DNA testing uncovers suspect sushi
- Story Highlights
- Two teenage girls decided to test 60 samples of seafood
- They used a genetic fingerprinting technique to see if the fish were labeled correctly
- Samples were collected from four restaurants and 10 grocery stores
- The results showed 25 percent of the girls’ samples were mislabeled
NEW YORK (CNN) — Two teenage girls used DNA bar coding to determine that some sushi on New York dinner plates was mislabeled with cheaper fish being passed off as a more expensive species.
Results show that half of the restaurants and six of 10 grocery stores sold items that were mislabeled.
Kate Stoeckle and Louisa Strauss were not science majors or even college students when they decided to take 60 samples of seafood and use a genetic fingerprinting technique to see whether the fish were labeled correctly.
The graduates of Manhattan’s Trinity School in New York were inspired by Kate Stoeckle’s father, Mark, a scientist and proponent of the use of DNA bar coding, a technique that greatly simplifies the process of identifying a species.
“Growing up, bar coding was dinner conversation, so I was familiar with it,” Stoeckle said. “And then one night, while out to dinner, I asked, could we barcode sushi? Louisa and I love sushi, and we thought, why not apply the bar coding technology to see what food we’re eating?”
After collecting samples from four restaurants and 10 grocery stores, spending about $300, the teens sent them to the University of Guelph in Ontario, Canada, where the Barcode of Life project began and where a graduate student had agreed to conduct the genetic analysis.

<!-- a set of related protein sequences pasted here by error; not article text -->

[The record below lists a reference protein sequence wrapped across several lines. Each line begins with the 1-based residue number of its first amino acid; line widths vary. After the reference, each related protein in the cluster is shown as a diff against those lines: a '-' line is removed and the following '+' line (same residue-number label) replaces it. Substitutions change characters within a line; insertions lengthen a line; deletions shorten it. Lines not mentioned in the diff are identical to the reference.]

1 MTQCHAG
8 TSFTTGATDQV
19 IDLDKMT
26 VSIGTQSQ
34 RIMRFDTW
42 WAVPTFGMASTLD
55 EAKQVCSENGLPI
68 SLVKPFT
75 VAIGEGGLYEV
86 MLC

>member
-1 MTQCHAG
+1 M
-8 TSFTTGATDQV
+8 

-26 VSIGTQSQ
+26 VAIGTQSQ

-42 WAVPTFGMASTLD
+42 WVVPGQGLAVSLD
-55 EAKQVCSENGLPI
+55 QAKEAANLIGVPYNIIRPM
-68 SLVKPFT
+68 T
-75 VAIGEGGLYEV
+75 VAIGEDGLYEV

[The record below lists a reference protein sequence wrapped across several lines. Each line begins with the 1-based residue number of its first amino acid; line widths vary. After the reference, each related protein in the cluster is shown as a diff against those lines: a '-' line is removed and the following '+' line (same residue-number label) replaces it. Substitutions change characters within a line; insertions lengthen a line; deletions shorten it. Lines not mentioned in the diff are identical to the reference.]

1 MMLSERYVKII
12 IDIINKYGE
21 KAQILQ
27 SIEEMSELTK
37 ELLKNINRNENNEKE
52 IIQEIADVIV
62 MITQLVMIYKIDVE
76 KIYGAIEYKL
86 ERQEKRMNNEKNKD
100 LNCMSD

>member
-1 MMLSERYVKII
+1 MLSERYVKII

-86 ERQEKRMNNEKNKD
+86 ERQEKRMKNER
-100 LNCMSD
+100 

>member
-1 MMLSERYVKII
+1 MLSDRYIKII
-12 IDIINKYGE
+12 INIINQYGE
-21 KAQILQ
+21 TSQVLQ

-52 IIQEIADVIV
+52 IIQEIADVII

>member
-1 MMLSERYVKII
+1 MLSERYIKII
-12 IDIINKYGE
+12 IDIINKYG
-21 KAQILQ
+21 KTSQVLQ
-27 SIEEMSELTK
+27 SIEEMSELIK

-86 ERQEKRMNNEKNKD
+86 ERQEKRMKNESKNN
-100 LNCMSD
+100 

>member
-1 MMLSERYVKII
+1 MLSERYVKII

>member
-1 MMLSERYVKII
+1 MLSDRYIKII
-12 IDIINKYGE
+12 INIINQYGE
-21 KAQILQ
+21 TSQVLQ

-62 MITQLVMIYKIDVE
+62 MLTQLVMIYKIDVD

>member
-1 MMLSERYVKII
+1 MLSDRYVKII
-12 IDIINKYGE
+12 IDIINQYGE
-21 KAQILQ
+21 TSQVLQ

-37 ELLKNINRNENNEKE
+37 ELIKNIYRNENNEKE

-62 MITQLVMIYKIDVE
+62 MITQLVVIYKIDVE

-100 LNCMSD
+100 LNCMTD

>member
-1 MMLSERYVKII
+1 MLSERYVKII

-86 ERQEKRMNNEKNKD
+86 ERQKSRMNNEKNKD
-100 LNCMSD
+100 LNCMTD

The girls’ samples were compared with the global library of 30,562 bar codes representing nearly 5,500 fish species.
According to Mark Stoeckle, DNA is extracted chemically. The bar code gene, a chemical code, is amplified in a process called Polymerase Chain Reaction.
A machine examines the DNA sequences called bases, which are a series of letters, A, G, C and T, and then digitally matches them with a library of DNA bar codes or other series of letters. The bar code itself is very long, with 648 letters.
The results showed that 25 percent of the girls’ samples were mislabeled: half of the restaurant samples and six out of 10 grocery store samples.
In every case, less desirable or cheaper fish was substituted for its more expensive counterpart, Stoeckle said. She and her father would not divulge the names of vendors, citing a fear of lawsuits.
“It’s not the fishermen, and it might not even be the restaurants,” she said. “Most likely, the mislabeling is occurring somewhere at the distribution level.”
For example, fish sold as white tuna turned out to be cheaper Mozambique tilapia, flying roe fish was replaced with smelt, and red snapper was mislabeled as Atlantic cod and Acadian redfish, an endangered species.
“They are the first to do it,” Mark Stoeckle said of the girls. “It’s like ‘CSI’ for fish.”
He said the process could become as common as GPS.
“Many people are working on miniaturizing it, bring the cost down and the speed to process up,” he said.
“Sequencing is a chemical process. There is no reason why we can’t check the food on our plate [and] send the signal out to a database electronically. GPS used to be as big as refrigerators and only used by the government. Now it’s a common application in a phone.”
The students worked under Jesse H. Asusubel of Rockefeller University, a champion of DNA bar coding.
They say the project wasn’t work. “It didn’t feel like a chore. It wasn’t time-consuming at all,” Stoeckle said. “I’m hoping to get more public interest so it can become cheaper and more common.”
Asked whether she’s less inclined to eat sushi, she said, “I’ve eaten it, like, 50 times since, so I don’t think so.”